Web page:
by Stephen Leigh

Avon Eos


331pp/$3.99/March 1998

Dark Water's Embrace

Reviewed by Steven H Silver

Although Stephen Leigh's novel Dark Water's Embrace is the story of settlers on a new world, Mictlan, the focus of the book is less on the frontier mentality or exploration than it is on survival.  Mictlan was settled about a century before the novel opens, but an explosion on the starship which brought the colonists to the new world meant that only nine people survived.  Of those nine, one was a lesbian, which further depleted the gene pool.  Since that time, a complex social structure has evolved among the survivors and their descendents.

The majority of the book is spent examining the society the humans have established on Mictlan, although Leigh does include a few tangents such as Anais Kode-Levin's, his main character,  examination of the remains of one of the extinct Miccail, the race native to the planet.  Other tangents are flashbacks to a period when the Miccail still roamed the planet and the diaries of Gabriela Rusack, the lesbian member of the original settlers.

Leigh portrays the interactions between the colonists in an interesting manner, relating most of the story through the eyes of Anais Kode-Levin, one of the colonists' doctors who suffers from a strange mutation (as do most of the colonists, although Anais's is stranger than most).  Her standoffishness has removed her from the center of the colonists' activities, and her few friends are warning her from the beginning that she is in danger of being cast out of the community.  Because Anais is a specialist, Leigh is never really able to give a complete view of what day-to-day life on Mictlan is like.   There are occasion views of the other settlers hunting or working the fields, but for the most part, Anais and her companions are sequestered from such everyday concerns.

What is apparent is that Mictlanese society revolves are sex, or at least reproduction.   Because of the small numbers in the colony, woman, who can breed children, are considered to be more important than men.  Women are expected to have as many children as possible by as many men as possible in an attempt to increase the colony's numbers and chance of survival.  Working against this are a high infant mortalit rate (children do not receive names until their first birthdays) and an increase in the mutation rate, which appears common on Mictlan.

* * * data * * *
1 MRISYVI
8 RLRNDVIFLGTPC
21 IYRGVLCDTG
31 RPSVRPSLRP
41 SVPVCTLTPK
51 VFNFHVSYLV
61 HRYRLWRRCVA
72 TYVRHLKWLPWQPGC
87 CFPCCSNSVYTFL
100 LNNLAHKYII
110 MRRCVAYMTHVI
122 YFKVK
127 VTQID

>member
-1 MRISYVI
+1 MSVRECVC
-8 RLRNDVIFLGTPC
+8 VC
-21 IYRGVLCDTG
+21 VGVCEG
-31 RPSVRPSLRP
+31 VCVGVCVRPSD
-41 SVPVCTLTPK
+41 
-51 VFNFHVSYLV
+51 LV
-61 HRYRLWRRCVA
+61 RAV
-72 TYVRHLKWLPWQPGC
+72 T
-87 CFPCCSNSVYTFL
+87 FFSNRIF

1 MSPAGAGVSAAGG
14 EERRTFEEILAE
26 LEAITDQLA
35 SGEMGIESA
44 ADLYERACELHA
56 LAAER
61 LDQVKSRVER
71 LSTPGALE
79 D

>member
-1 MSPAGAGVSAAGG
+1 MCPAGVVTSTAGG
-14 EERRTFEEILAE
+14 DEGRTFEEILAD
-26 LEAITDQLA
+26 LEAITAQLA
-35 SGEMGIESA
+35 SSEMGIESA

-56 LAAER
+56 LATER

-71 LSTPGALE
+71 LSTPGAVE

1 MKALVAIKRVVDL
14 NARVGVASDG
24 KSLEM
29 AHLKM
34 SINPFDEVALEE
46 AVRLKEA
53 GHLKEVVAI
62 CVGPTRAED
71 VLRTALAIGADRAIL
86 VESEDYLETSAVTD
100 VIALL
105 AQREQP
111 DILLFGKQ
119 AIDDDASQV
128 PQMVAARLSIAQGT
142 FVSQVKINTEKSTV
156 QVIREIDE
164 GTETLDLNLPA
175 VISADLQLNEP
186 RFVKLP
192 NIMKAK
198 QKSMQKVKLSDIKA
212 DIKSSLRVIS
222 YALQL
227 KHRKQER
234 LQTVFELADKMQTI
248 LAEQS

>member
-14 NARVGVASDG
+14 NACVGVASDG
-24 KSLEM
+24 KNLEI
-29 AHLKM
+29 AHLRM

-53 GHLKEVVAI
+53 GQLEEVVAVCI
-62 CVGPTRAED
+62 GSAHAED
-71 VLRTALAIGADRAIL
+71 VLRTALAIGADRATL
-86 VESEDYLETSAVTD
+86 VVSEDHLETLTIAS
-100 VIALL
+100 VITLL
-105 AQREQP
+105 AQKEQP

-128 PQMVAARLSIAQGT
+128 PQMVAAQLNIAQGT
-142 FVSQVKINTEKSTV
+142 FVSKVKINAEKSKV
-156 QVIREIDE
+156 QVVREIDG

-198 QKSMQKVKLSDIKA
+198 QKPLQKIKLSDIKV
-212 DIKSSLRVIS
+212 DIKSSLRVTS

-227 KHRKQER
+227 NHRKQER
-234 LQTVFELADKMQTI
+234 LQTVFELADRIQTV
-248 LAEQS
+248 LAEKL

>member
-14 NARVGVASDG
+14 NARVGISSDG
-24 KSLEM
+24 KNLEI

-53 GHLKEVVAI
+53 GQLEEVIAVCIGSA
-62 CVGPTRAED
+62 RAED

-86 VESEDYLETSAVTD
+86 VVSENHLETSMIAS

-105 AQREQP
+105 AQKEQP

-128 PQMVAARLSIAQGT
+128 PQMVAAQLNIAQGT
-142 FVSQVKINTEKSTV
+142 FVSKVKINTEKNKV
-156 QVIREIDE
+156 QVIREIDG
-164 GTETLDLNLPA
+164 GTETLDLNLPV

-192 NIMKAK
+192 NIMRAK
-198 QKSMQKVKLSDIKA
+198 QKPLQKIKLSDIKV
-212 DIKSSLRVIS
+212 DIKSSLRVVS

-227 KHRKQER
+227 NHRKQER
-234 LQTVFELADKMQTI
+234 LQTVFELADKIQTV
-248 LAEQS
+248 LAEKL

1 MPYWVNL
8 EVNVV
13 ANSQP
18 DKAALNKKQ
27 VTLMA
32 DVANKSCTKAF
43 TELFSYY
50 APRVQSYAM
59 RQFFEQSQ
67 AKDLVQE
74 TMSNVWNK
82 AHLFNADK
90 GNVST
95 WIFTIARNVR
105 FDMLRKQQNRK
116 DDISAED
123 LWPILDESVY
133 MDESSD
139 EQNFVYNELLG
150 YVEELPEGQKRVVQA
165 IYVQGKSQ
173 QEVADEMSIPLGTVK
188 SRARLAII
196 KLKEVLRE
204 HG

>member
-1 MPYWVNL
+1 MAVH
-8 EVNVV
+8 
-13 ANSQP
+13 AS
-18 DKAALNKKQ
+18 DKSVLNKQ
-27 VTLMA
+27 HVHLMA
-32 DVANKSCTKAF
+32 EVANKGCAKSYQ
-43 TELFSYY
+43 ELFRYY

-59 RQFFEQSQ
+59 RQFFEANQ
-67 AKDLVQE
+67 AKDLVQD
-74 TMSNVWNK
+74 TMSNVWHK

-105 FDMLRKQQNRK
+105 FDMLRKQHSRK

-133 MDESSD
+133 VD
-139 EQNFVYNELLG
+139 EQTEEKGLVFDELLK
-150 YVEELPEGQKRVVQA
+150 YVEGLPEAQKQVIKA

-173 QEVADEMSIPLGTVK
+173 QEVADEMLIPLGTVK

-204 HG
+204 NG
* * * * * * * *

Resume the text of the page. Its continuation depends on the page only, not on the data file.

While Leigh's setting is interesting, the plot moves slowly.  Leigh also hints at several plotlines which he never fully explores.  Unfortunately, many of these appear as if they would be more interesting than the main story.  The humans on Mictlan are amazingly bereft of any desire to explore their surroundings or the past of the planet, a lack which Leigh explains by the difficulties of life there.  The clues he provides, and the fact that Anais, her lover Elio Allen-Shimmura and others attempt to delve into those mysteries, gives the reader the false hope that the novel will provide more answers than it does.  However, Dark Water's Embrace is the first of a series (continued in Speaking Stones), which does hold out hope that Leigh will eventually allow his characters to discover more of the world around them.

The culture which Leigh builds is well thought out and, although based on human society, it differs from any societies which exist on earth.  Leigh shows people coming to terms with a difficult situation as well as the power that peer pressure has, especially in small groups.  He sets this society on an interesting world which was once populated by aliens with a very different outlook on life and civilization which, while not as complete as the human society, shows signs of its own complexity.

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